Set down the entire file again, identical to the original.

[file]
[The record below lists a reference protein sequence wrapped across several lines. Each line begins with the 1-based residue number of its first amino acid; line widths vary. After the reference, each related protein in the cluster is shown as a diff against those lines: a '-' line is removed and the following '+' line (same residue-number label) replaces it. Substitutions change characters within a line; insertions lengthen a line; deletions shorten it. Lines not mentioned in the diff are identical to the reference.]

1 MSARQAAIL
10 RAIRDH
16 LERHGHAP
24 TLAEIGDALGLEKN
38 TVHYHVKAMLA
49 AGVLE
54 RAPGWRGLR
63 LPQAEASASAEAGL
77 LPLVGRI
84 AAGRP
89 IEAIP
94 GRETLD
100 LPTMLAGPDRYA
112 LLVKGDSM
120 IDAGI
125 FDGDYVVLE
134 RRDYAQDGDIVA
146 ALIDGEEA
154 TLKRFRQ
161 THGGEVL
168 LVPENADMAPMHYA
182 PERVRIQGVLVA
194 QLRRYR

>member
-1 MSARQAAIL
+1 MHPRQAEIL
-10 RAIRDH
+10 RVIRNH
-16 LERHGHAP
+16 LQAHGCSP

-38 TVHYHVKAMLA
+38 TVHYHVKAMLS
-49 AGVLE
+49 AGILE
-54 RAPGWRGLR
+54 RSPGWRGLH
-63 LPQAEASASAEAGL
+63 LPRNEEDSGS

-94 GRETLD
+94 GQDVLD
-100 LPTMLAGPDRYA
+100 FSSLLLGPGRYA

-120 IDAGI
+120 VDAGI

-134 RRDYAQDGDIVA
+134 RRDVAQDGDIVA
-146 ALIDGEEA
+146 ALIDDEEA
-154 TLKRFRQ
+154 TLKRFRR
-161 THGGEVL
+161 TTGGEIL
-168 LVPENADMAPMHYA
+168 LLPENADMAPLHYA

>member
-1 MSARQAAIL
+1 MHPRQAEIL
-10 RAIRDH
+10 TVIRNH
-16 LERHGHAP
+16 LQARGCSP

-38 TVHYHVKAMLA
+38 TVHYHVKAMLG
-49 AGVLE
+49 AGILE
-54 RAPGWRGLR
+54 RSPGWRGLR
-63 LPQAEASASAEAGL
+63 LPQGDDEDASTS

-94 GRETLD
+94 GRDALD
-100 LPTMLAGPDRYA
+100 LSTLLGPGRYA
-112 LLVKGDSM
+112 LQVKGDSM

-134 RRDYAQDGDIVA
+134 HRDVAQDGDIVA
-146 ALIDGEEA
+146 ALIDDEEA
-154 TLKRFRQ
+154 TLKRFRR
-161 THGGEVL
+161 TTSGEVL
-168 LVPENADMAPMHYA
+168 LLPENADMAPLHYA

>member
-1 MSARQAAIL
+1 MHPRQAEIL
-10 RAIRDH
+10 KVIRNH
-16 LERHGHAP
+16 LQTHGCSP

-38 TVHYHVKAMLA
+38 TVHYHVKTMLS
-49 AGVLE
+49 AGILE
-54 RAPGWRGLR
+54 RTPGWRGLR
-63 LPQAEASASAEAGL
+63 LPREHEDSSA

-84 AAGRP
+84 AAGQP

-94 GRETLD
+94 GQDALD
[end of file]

[The record below lists a reference protein sequence wrapped across several lines. Each line begins with the 1-based residue number of its first amino acid; line widths vary. After the reference, each related protein in the cluster is shown as a diff against those lines: a '-' line is removed and the following '+' line (same residue-number label) replaces it. Substitutions change characters within a line; insertions lengthen a line; deletions shorten it. Lines not mentioned in the diff are identical to the reference.]

1 MSARQAAIL
10 RAIRDH
16 LERHGHAP
24 TLAEIGDALGLEKN
38 TVHYHVKAMLA
49 AGVLE
54 RAPGWRGLR
63 LPQAEASASAEAGL
77 LPLVGRI
84 AAGRP
89 IEAIP
94 GRETLD
100 LPTMLAGPDRYA
112 LLVKGDSM
120 IDAGI
125 FDGDYVVLE
134 RRDYAQDGDIVA
146 ALIDGEEA
154 TLKRFRQ
161 THGGEVL
168 LVPENADMAPMHYA
182 PERVRIQGVLVA
194 QLRRYR

>member
-1 MSARQAAIL
+1 MHPRQAEIL
-10 RAIRDH
+10 RVIRNH
-16 LERHGHAP
+16 LQAHGCSP

-38 TVHYHVKAMLA
+38 TVHYHVKAMLS
-49 AGVLE
+49 AGILE
-54 RAPGWRGLR
+54 RSPGWRGLH
-63 LPQAEASASAEAGL
+63 LPRNEEDSGS

-94 GRETLD
+94 GQDVLD
-100 LPTMLAGPDRYA
+100 FSSLLLGPGRYA

-120 IDAGI
+120 VDAGI

-134 RRDYAQDGDIVA
+134 RRDVAQDGDIVA
-146 ALIDGEEA
+146 ALIDDEEA
-154 TLKRFRQ
+154 TLKRFRR
-161 THGGEVL
+161 TTGGEIL
-168 LVPENADMAPMHYA
+168 LLPENADMAPLHYA

>member
-1 MSARQAAIL
+1 MHPRQAEIL
-10 RAIRDH
+10 TVIRNH
-16 LERHGHAP
+16 LQARGCSP

-38 TVHYHVKAMLA
+38 TVHYHVKAMLG
-49 AGVLE
+49 AGILE
-54 RAPGWRGLR
+54 RSPGWRGLR
-63 LPQAEASASAEAGL
+63 LPQGDDEDASTS

-94 GRETLD
+94 GRDALD
-100 LPTMLAGPDRYA
+100 LSTLLGPGRYA
-112 LLVKGDSM
+112 LQVKGDSM

-134 RRDYAQDGDIVA
+134 HRDVAQDGDIVA
-146 ALIDGEEA
+146 ALIDDEEA
-154 TLKRFRQ
+154 TLKRFRR
-161 THGGEVL
+161 TTSGEVL
-168 LVPENADMAPMHYA
+168 LLPENADMAPLHYA

>member
-1 MSARQAAIL
+1 MHPRQAEIL
-10 RAIRDH
+10 KVIRNH
-16 LERHGHAP
+16 LQTHGCSP

-38 TVHYHVKAMLA
+38 TVHYHVKTMLS
-49 AGVLE
+49 AGILE
-54 RAPGWRGLR
+54 RTPGWRGLR
-63 LPQAEASASAEAGL
+63 LPREHEDSSA

-84 AAGRP
+84 AAGQP

-94 GRETLD
+94 GQDALD